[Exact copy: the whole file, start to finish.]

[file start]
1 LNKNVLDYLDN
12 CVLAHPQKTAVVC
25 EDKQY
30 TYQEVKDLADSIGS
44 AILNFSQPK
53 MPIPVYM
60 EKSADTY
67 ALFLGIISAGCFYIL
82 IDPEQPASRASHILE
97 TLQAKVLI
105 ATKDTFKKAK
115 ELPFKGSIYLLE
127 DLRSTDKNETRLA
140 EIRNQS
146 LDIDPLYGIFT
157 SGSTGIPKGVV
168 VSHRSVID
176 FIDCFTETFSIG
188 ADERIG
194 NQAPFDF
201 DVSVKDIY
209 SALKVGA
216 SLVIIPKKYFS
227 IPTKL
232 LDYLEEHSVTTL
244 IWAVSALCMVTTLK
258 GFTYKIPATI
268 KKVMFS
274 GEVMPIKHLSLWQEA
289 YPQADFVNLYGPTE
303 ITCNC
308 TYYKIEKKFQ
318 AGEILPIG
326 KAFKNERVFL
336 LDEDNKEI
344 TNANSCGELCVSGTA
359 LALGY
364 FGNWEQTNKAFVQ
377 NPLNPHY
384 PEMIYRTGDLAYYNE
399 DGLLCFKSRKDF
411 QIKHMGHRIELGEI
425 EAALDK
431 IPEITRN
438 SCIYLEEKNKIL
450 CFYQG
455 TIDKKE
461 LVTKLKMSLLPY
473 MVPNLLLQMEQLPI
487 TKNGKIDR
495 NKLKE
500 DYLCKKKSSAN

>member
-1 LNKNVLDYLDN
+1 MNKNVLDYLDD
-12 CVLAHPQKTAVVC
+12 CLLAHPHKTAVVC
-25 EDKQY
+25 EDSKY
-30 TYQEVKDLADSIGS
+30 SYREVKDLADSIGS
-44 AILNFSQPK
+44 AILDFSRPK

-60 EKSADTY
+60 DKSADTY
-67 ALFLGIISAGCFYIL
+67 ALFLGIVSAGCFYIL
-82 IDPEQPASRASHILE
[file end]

1 LNKNVLDYLDN
12 CVLAHPQKTAVVC
25 EDKQY
30 TYQEVKDLADSIGS
44 AILNFSQPK
53 MPIPVYM
60 EKSADTY
67 ALFLGIISAGCFYIL
82 IDPEQPASRASHILE
97 TLQAKVLI
105 ATKDTFKKAK
115 ELPFKGSIYLLE
127 DLRSTDKNETRLA
140 EIRNQS
146 LDIDPLYGIFT
157 SGSTGIPKGVV
168 VSHRSVID
176 FIDCFTETFSIG
188 ADERIG
194 NQAPFDF
201 DVSVKDIY
209 SALKVGA
216 SLVIIPKKYFS
227 IPTKL
232 LDYLEEHSVTTL
244 IWAVSALCMVTTLK
258 GFTYKIPATI
268 KKVMFS
274 GEVMPIKHLSLWQEA
289 YPQADFVNLYGPTE
303 ITCNC
308 TYYKIEKKFQ
318 AGEILPIG
326 KAFKNERVFL
336 LDEDNKEI
344 TNANSCGELCVSGTA
359 LALGY
364 FGNWEQTNKAFVQ
377 NPLNPHY
384 PEMIYRTGDLAYYNE
399 DGLLCFKSRKDF
411 QIKHMGHRIELGEI
425 EAALDK
431 IPEITRN
438 SCIYLEEKNKIL
450 CFYQG
455 TIDKKE
461 LVTKLKMSLLPY
473 MVPNLLLQMEQLPI
487 TKNGKIDR
495 NKLKE
500 DYLCKKKSSAN

>member
-1 LNKNVLDYLDN
+1 MNKNVLDYLDD
-12 CVLAHPQKTAVVC
+12 CLLAHPHKTAVVC
-25 EDKQY
+25 EDSKY
-30 TYQEVKDLADSIGS
+30 SYREVKDLADSIGS
-44 AILNFSQPK
+44 AILDFSRPK

-60 EKSADTY
+60 DKSADTY
-67 ALFLGIISAGCFYIL
+67 ALFLGIVSAGCFYIL
-82 IDPEQPASRASHILE